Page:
Friday, July 20, 2012

Reclaiming yarn: Easier than it looks!

Have you ever put something off because you thought it would (a) take forever, or (b) be really difficult, or (c) both?  And then finally talked yourself into finishing the task and found that it was (d) no big deal at all?  That was me and frogging this vest.  I've been thinking about that thing for two years.  Two years, people!  And the whole thing took about half an hour, and was really pretty fun.  Two years of thinking about something that took 30 minutes.  Why do we do that to ourselves?

Here's what I did.

I used a yarn swift to hold the yarn and wind it into a hank.  I pulled about 3 yards off the sweater, then wound it on to the hank.  Trying to wind it directly from the sweater would make the yarn too taut, and would also be very fiddly. 

If you don't have a yarn swift, you can use the back of a chair.  Just make sure that the sides of the back of the chair are parallel, or angled in towards each other.  If the sides are angled away from each other, if the chair back gets wider as it goes up, it will be nearly impossible to remove the yarn after you've wound hundreds of yards.  I know of which I speak. 

When I'd wound about 100 grams (about two balls of the Wool of the Andes), I tied it up in four places using some scrap cotton yarn.  I'd just started a fifth ball of this yarn, so I wound the sweater into two hanks.  

You sort of make a figure 8 with the cotton through the yarn.  Well, a figure 8 with another loop on top.  So really, more of a figure snowman. 

Look how crinkly the yarn is!  You can't knit with that!  Not without driving yourself mad. 

It does look sort of awesome though, doesn't it?


To get all the crinkle out, you have to wash it.  Washing unknit yarn sounded like a scary prospect to me--oh! the tangles!--but since I'd tied it well, it was not a crisis.  It was as easy as washing a sweater.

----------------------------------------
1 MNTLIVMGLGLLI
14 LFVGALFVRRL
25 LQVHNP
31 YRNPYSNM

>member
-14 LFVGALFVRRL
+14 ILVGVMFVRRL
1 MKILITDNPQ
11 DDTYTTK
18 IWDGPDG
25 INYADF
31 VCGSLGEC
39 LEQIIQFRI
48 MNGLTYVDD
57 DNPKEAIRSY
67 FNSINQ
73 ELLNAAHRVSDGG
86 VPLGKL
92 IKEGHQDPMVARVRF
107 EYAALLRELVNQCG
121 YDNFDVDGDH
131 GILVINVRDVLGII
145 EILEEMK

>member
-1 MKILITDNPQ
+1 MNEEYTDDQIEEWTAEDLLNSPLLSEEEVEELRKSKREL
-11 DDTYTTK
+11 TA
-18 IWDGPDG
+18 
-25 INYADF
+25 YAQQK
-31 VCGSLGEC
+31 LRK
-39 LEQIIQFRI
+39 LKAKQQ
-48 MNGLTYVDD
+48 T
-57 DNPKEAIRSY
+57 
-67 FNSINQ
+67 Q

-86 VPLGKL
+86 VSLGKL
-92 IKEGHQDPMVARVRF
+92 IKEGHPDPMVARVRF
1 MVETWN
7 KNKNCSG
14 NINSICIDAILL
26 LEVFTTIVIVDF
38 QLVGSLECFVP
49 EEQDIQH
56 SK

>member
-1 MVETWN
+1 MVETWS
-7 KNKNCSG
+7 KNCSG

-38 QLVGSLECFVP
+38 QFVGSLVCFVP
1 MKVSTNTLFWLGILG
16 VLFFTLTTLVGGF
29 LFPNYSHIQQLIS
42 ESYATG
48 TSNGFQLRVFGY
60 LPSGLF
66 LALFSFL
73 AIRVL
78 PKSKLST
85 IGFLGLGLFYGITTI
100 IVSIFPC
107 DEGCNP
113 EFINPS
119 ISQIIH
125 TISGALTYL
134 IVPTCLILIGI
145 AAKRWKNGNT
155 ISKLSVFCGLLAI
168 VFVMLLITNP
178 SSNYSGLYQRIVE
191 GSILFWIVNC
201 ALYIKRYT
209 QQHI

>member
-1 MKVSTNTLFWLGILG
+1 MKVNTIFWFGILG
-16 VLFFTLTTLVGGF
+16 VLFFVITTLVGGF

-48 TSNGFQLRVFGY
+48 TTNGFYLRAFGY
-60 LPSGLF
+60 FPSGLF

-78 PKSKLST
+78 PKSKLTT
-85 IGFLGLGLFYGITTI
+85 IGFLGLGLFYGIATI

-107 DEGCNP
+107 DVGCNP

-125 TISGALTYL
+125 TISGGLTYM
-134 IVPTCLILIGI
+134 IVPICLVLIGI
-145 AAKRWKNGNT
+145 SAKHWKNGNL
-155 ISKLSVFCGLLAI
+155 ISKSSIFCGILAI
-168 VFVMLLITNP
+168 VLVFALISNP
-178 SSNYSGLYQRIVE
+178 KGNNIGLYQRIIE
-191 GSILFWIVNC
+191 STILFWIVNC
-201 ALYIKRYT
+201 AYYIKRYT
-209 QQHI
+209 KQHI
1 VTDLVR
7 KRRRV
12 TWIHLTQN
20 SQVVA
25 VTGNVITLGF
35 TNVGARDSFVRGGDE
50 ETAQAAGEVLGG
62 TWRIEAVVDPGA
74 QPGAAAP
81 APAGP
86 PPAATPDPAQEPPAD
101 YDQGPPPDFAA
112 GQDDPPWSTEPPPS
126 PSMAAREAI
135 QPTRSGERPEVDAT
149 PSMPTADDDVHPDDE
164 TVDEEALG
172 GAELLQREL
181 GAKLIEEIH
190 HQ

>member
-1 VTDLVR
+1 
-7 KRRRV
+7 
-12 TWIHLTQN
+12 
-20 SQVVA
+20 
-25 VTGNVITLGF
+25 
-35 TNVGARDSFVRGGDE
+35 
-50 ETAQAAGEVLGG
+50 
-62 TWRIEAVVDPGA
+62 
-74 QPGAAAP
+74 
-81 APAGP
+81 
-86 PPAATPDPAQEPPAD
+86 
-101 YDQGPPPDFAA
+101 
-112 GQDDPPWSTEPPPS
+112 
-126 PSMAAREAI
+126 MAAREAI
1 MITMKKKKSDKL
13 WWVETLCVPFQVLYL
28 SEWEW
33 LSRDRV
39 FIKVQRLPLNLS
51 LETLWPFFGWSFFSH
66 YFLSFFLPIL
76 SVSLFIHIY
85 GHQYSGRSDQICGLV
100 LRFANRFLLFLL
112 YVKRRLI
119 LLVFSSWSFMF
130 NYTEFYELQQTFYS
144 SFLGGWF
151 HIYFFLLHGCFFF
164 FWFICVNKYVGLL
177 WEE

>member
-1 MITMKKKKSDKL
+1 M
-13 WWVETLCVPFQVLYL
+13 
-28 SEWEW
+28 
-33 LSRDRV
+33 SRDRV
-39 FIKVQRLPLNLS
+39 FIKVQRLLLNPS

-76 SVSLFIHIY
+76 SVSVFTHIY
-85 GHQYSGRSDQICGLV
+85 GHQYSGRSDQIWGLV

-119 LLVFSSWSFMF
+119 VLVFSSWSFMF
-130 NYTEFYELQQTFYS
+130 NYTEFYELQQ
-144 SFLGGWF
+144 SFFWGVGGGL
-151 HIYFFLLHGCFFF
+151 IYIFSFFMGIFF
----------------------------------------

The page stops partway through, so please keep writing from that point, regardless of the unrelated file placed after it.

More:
After squeezing--not wringing!-- the yarn and wrapping it up in a towel and stepping on it, I hung it to dry, using a couple of skirts on hangers as weights to pull out the crimping.  I think I'll wear the vest with this khaki skirt this fall!  Ooh, with boots and tights.  And the sky will be blue and the leaves will be beautiful and it will be a delicious 55 degrees and not 194 and sticky and terrible like it is now. 

I let it hang about 24 hours, rotating the hank so it dried evenly and didn't get re-crimped from the two hangers.  Then I let the hank rest on my ironing board for another day or so to rest.  The yarn really plumped up again, and looks like no one ever even thought about knitting a gigantic sweater with it. 

I'll show you the finished hanks tomorrow! 


  1. I loved reading this post. It's amazing how we can put something off and then realize it wasn't so bad after all. I do it all the time! I love how easy this seemed and that you just really enjoyed yourself- I bet it was relaxing. Can't wait to see what you make with the yarn.

  2. Thanks, Lisa! It actually was relaxing. I love crossing things off my to do list! I'm going to reknit the vest for the Ravellenic Games.

  3. Just a quick question about this: what if you want to do this, but you also have more yarn that wasn't used. After washing will the reclaimed yarn and the unused yarn match? Should I also wash the unused yarn? Thanks, Carissa